When I sit with both individuals and couples I am often a witness to stories and narratives that describe what “other” people are doing and the impact it has on the person speaking. The benefit of being a witness is that I don’t have any attachment. I can see patterns, habits, and the residual impact from the choices that were made. I also have a further advantage in that I have a broader perspective from the opportunity to sit with different individuals and couples across various situations and life experiences.

 

I can differentiate between commonly experienced situations and uniquely individual experiences. We all experience life in a unique and individual way, but many of these experiences can be normalized to help ground us and let us know we are not alone. With that said, there are also many uniquely individual experiences that cannot be replicated no matter how close the experience might be to another.

 

Many individuals express they feel like they are stuck in quick sand and continuously sink deeper and deeper, they tend to focus their attention on others and it makes it worse. As an example, think of the last time you logged on to a popular social website and scrolled through all the posts and updates. The majority of posts and updates illustrate “happy”, “great”, and “fantastic” moments which depending on the mood you are in can send your brain swirling into a tirade because life isn’t like that for you.

 

I try to offer a first step in a different direction. That suggestion begins with: Let You Be You…

 

Commonly, with individuals and couples they are focused on what others are doing. The problems that are being experienced are due to the actions of others and/or the perception that other people are better off than the person or couple I am sitting with.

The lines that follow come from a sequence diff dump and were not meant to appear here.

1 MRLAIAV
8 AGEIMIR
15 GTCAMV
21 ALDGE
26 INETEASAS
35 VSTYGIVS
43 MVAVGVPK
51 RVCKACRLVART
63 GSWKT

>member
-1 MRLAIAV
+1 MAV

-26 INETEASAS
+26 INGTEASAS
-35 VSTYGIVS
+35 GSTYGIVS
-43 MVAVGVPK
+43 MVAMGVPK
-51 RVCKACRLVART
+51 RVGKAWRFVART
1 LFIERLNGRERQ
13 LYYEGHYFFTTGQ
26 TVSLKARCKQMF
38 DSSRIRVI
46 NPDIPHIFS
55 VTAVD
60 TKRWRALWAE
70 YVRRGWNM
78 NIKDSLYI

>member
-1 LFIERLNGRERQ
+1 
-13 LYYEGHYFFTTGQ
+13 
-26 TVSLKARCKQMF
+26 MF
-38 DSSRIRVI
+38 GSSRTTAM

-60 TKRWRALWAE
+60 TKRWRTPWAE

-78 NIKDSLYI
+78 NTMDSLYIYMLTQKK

One of the residual experiences that I commonly find is both individuals and couples spend an enormous amount of time externalizing what is troubling them while keeping much of their life experiences to themselves. Leaving many to try and deal with it on their own and eventually being left to wonder if what they experience is normal or strange?

 

In addition, on many occasions, people have cultivated a toxic belief that they are not good enough, or they can’t do what someone else is doing, or that they have a social, emotional, or cognitive problem and need to be fixed.

 

I am a strong advocate for each of us to celebrate who we are and embrace the differences. Especially the differences, because that is what makes us special. I offer support to my clients by building a strong foundation in who they are and identifying what matters to them. This starts by fostering self-awareness in all areas of their life. This is not a 5-minute exercise. Rather it is a practice of self-reflection and introspection across various domains of life.

 

These domains can include personal life planning, personal health, family, religious & spiritual beliefs, recreational aspirations, self-development, professional endeavors, and social connections.

 

Start with the area that resonates the strongest. If it’s personal life planning, then begin there. If social connections are speaking to you then explore that facet of your life. The process is not a linear start to finish exercise. Allow yourself space to wonder and bounce from domain to domain and be open to identifying the blind-spots that you may not have been aware of.

 

The objective is to cultivate a keen self-awareness for what matters to you which will eventually lead to an even more powerful ability for being comfortable with who you are, by paying less attention to what others are doing, fostering a belief that you can impact what happens around you, and celebrating You being You!

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